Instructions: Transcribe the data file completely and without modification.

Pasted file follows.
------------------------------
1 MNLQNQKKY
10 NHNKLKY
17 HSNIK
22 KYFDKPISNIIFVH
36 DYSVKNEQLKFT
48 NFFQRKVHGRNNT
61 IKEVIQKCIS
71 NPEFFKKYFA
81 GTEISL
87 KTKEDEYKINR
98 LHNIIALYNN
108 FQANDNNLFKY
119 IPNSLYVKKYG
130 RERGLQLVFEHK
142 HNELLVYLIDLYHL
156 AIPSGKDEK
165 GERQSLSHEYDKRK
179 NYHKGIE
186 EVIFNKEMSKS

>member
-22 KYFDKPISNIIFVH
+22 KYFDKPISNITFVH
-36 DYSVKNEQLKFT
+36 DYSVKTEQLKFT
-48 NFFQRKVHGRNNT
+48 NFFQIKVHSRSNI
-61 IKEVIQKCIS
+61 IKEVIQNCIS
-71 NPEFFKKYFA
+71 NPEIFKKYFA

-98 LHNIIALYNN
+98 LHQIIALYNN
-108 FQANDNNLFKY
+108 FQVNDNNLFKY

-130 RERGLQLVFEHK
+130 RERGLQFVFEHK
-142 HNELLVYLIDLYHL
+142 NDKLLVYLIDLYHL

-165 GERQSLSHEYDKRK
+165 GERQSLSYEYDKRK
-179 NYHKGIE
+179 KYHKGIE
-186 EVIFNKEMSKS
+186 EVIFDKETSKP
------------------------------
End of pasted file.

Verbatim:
1 MNLQNQKKY
10 NHNKLKY
17 HSNIK
22 KYFDKPISNIIFVH
36 DYSVKNEQLKFT
48 NFFQRKVHGRNNT
61 IKEVIQKCIS
71 NPEFFKKYFA
81 GTEISL
87 KTKEDEYKINR
98 LHNIIALYNN
108 FQANDNNLFKY
119 IPNSLYVKKYG
130 RERGLQLVFEHK
142 HNELLVYLIDLYHL
156 AIPSGKDEK
165 GERQSLSHEYDKRK
179 NYHKGIE
186 EVIFNKEMSKS

>member
-22 KYFDKPISNIIFVH
+22 KYFDKPISNITFVH
-36 DYSVKNEQLKFT
+36 DYSVKTEQLKFT
-48 NFFQRKVHGRNNT
+48 NFFQIKVHSRSNI
-61 IKEVIQKCIS
+61 IKEVIQNCIS
-71 NPEFFKKYFA
+71 NPEIFKKYFA

-98 LHNIIALYNN
+98 LHQIIALYNN
-108 FQANDNNLFKY
+108 FQVNDNNLFKY

-130 RERGLQLVFEHK
+130 RERGLQFVFEHK
-142 HNELLVYLIDLYHL
+142 NDKLLVYLIDLYHL

-165 GERQSLSHEYDKRK
+165 GERQSLSYEYDKRK
-179 NYHKGIE
+179 KYHKGIE
-186 EVIFNKEMSKS
+186 EVIFDKETSKP